What it means is eliminating any movement that is stopping the flow of power to the ball. It could be anywhere in the swing. Depends on the player. With Frankie, he was able to pick up 20 yards off the tee by making a better turn off the ball. His right leg straightens going back, and his right hip and shoulder get behind him way more than they used to. He’s definitely stretching out his body in the backswing, loading up. Then, in the downswing, we spent a lot of time getting him to make a move that I describe as a squat and jump. He’s pushing into the ground hard to generate power. There’s more to it than that, but the training focused on using his body to create power as effectively as possible knowing that it’s better to have a wedge in from the first cut of rough than a 5-iron from the middle of the fairway.
GD: Some players never recover from major overhauls. Was that a concern?
It was risky, but Frankie knew he didn’t want to stay put with his game. Something had to be done, and I think his ambition really came through. He’s a quiet man but very driven. He takes advice better than any athlete I’ve ever seen. He can process coaching really well. Maybe he’ll end up a golf coach, but I hope for his sanity he doesn’t do that.
GD: Your twitter account says you’re “semi-retired.” I don’t get that impression.
Ever since I’ve become semi-retired, I’ve gotten busier. I put that on Twitter to let people know that I’m at the end of the game now; I’m not taking on new students. I’ve got Frankie, Ross Fisher, some college kids and the members at The Wisley club in England. And that’s it. That’s a lot. I have to tell you, recently I’ve turned down three or four well-known golfers who you would think I’m crazy to pass up a chance to work with. They’re good guys, but I’m too busy.
GD: How do you feel about technology reshaping golf instruction?
It’s a natural progression that mirrors technological advances in everything. It’s not the world I grew up in, but you’ve got to learn all these systems to stay relevant. I’m one of the old guys, and it’s easy to say we didn’t need that stuff back then. But nowadays, the whole field can win each week. You need every advantage you can get. You better know whether your player should have a banana on the fourth hole or the sixth hole, because if it helps, it helps. The terminology with all these tech systems is funny, though. It’s like learning a foreign language. A lot of it is things you should never say to a student. I wouldn’t even use some of these words with a tour pro. I just tell them what it should feel like. It’s for me to understand the technical stuff, but I want players to play.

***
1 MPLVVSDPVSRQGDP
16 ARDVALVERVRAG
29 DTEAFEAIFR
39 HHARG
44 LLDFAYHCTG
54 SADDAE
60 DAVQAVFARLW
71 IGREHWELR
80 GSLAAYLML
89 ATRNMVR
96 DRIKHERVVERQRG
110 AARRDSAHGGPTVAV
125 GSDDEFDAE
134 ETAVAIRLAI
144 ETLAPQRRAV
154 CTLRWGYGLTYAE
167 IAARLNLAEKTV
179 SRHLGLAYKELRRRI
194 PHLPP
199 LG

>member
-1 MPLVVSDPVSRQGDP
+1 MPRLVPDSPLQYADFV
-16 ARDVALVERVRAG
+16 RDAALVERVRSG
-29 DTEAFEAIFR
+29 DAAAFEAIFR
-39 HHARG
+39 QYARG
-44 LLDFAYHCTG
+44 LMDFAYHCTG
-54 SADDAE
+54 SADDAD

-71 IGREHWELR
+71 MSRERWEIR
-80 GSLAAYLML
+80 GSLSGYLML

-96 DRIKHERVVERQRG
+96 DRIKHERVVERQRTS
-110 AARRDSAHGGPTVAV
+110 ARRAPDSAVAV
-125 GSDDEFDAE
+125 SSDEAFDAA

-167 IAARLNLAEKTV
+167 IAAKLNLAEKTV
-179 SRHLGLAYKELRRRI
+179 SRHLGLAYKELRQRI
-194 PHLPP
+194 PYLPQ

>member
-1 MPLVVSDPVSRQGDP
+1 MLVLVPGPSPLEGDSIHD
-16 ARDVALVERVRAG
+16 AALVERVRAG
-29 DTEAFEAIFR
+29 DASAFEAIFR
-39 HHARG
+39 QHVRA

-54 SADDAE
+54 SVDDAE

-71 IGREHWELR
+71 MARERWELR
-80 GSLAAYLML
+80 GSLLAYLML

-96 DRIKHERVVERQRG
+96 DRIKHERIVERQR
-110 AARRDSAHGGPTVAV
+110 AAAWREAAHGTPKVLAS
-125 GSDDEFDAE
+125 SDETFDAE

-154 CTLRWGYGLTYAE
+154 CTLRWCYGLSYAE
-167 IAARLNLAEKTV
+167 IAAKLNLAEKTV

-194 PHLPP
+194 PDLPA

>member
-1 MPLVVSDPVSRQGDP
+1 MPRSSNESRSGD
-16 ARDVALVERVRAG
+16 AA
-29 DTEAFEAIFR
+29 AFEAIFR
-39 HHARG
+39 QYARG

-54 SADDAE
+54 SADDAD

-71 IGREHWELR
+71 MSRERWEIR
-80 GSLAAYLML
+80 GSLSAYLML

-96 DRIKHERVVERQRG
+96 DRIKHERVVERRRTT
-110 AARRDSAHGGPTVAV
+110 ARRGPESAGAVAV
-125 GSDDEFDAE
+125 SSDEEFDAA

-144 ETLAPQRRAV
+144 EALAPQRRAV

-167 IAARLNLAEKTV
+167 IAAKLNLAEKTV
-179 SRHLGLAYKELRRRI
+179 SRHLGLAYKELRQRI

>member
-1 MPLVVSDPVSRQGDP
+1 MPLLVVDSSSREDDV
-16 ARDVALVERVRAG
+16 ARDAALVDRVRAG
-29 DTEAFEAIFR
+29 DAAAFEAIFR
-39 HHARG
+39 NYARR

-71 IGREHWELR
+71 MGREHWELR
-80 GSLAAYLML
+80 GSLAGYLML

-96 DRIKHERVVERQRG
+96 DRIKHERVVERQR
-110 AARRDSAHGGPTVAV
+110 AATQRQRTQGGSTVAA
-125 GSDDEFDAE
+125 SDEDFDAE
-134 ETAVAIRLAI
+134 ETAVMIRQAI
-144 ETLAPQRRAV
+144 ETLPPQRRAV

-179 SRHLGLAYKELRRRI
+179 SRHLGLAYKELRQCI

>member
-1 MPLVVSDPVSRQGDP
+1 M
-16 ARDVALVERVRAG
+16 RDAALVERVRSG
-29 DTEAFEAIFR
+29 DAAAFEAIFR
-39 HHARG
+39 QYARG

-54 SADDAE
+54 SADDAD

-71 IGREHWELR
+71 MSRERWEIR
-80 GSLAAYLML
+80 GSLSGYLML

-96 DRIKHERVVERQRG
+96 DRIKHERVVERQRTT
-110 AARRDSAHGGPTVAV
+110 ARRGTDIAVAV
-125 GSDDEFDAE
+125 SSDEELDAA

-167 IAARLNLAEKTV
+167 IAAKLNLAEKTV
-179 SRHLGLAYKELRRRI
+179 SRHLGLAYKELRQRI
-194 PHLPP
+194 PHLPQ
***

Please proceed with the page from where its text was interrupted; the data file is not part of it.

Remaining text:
GD: Is there anything out there in golf instruction that is hurting the average player?
Less now than perhaps in the past, when people were trying to concentrate on positions in the swing as being key positions. I think the guys who do good work on tour, and the guys who do good research on the swing, are learning that it’s not about a set of swing positions—it’s a flow.
GD: You have a reputation for being outspoken. Is that fair?
I tend to be a rebel, and I’ve upset a lot of people along the way. But it never worried me about being popular—I don’t give a s---. I really don’t. I don’t have intentions of leaving a legacy. My intention is to live my life and do what I do. The last time I got involved with talking technique on Twitter, about five or six years ago, was with the stack-and-tilt guys. They had so much good information, but they were telling everyone else they were wrong. They weren’t wrong. You look at those guys and say, “Some of your research is great, but don’t tell everyone they’ve got to get in these positions.” Monty didn’t need stack-and-tilt.
GD: What’s another example of a great coaching job?
It was with a lady member of Wanstead. We’re talking 30 years ago. She could not get the ball airborne. At the time in England, to play the course, you had to have a handicap of 36 or better. With my help, she got down to 29. From where she started to where she got, that’s the best coaching I ever did. She got it airborne and got it around the golf course with no talent for sports whatsoever. And my first lesson? It was a lady member, and I just thought, Let her still like me at the end of this lesson. That was back when I still cared.